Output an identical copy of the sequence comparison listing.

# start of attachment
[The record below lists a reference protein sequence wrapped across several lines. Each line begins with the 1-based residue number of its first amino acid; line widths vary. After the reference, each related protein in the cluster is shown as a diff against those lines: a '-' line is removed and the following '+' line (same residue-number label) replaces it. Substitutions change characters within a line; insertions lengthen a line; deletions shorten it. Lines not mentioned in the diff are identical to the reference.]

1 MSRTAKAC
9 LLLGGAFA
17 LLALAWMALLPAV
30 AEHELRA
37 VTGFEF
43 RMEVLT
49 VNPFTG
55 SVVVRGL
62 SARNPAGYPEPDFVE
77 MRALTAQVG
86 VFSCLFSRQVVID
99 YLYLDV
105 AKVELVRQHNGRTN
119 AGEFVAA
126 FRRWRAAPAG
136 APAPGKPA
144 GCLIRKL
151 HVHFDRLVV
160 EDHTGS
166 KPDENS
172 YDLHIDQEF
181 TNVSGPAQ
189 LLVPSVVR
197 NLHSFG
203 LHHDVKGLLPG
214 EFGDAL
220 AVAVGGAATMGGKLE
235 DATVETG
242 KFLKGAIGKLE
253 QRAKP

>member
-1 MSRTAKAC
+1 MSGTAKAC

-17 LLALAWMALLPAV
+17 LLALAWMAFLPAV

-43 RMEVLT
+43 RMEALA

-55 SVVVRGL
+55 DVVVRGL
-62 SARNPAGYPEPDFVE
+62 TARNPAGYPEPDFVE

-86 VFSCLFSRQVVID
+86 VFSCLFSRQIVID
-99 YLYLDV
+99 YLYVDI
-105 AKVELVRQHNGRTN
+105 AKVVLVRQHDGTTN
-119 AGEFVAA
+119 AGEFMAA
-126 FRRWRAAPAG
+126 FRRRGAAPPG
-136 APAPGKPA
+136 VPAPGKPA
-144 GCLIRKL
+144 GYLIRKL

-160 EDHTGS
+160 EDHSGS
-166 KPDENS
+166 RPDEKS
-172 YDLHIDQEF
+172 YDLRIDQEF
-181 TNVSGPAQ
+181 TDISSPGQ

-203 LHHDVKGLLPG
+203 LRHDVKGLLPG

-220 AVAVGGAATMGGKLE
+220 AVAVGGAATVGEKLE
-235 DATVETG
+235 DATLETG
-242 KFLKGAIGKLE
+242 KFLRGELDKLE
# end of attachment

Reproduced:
[The record below lists a reference protein sequence wrapped across several lines. Each line begins with the 1-based residue number of its first amino acid; line widths vary. After the reference, each related protein in the cluster is shown as a diff against those lines: a '-' line is removed and the following '+' line (same residue-number label) replaces it. Substitutions change characters within a line; insertions lengthen a line; deletions shorten it. Lines not mentioned in the diff are identical to the reference.]

1 MSRTAKAC
9 LLLGGAFA
17 LLALAWMALLPAV
30 AEHELRA
37 VTGFEF
43 RMEVLT
49 VNPFTG
55 SVVVRGL
62 SARNPAGYPEPDFVE
77 MRALTAQVG
86 VFSCLFSRQVVID
99 YLYLDV
105 AKVELVRQHNGRTN
119 AGEFVAA
126 FRRWRAAPAG
136 APAPGKPA
144 GCLIRKL
151 HVHFDRLVV
160 EDHTGS
166 KPDENS
172 YDLHIDQEF
181 TNVSGPAQ
189 LLVPSVVR
197 NLHSFG
203 LHHDVKGLLPG
214 EFGDAL
220 AVAVGGAATMGGKLE
235 DATVETG
242 KFLKGAIGKLE
253 QRAKP

>member
-1 MSRTAKAC
+1 MSGTAKAC

-17 LLALAWMALLPAV
+17 LLALAWMAFLPAV

-43 RMEVLT
+43 RMEALA

-55 SVVVRGL
+55 DVVVRGL
-62 SARNPAGYPEPDFVE
+62 TARNPAGYPEPDFVE

-86 VFSCLFSRQVVID
+86 VFSCLFSRQIVID
-99 YLYLDV
+99 YLYVDI
-105 AKVELVRQHNGRTN
+105 AKVVLVRQHDGTTN
-119 AGEFVAA
+119 AGEFMAA
-126 FRRWRAAPAG
+126 FRRRGAAPPG
-136 APAPGKPA
+136 VPAPGKPA
-144 GCLIRKL
+144 GYLIRKL

-160 EDHTGS
+160 EDHSGS
-166 KPDENS
+166 RPDEKS
-172 YDLHIDQEF
+172 YDLRIDQEF
-181 TNVSGPAQ
+181 TDISSPGQ

-203 LHHDVKGLLPG
+203 LRHDVKGLLPG

-220 AVAVGGAATMGGKLE
+220 AVAVGGAATVGEKLE
-235 DATVETG
+235 DATLETG
-242 KFLKGAIGKLE
+242 KFLRGELDKLE